I see the importance of identifying Stocks, but find it hard to do - any tips?
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Many people find this tricky - some clues ...
  • Stocks are usually 'things' [people, companies, machines, products in a product range ... ] or 'stuff' [cash, physical inventory ...]
  • Any measurement of a Stock must relate to what you can count at a point in time [right now, start of this week, end of next month ...], performance and most other items in models relate to time-periods [sales per day, profit per quarter, average service quality during last month ... units are often 'something per time-period']
  • There is a small set of common 'strategic' Stocks - customers (people, companies or other buyers), staff, capacity, products in a product range, and cash or debt ... and sometimes 'intermediaries' like dealers, wholesalers or (for a consumer brand) retailers + some special Stocks in special cases (see below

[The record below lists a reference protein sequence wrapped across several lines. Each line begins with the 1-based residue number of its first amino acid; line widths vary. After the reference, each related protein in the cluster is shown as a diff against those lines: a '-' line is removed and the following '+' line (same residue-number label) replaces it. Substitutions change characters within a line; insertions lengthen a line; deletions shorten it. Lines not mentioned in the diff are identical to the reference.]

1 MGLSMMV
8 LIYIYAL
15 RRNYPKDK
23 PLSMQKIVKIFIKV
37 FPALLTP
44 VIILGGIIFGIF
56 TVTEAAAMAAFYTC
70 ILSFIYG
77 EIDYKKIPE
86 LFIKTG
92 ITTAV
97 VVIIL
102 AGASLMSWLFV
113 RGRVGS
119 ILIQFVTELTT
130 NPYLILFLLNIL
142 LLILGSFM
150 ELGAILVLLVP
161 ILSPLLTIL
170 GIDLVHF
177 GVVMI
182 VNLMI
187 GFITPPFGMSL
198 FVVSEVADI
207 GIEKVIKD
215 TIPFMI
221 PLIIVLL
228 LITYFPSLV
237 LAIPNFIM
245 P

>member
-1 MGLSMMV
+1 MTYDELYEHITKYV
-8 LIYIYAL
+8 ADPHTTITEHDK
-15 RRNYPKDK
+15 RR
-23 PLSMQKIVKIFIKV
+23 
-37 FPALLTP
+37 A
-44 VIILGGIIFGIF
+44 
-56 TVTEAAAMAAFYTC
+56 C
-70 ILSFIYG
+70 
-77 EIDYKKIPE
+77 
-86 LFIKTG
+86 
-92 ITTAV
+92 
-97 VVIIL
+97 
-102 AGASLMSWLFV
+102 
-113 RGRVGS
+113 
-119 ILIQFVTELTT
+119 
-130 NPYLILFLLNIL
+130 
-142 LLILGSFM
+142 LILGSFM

• The models in the course cover most types of Stock you are likely to need for strategic models
  • There are also a few 'operational' Stocks, like orders-outstanding, the quantity of inventory or work-in-progress + some related financial items (inventory value, debtors, creditors ...)
Here are examples of the standard strategic stocks ...

standard Stock examples.jpg

... and here are some special Stocks in certain cases ...

special-case Stock examples.jpg      
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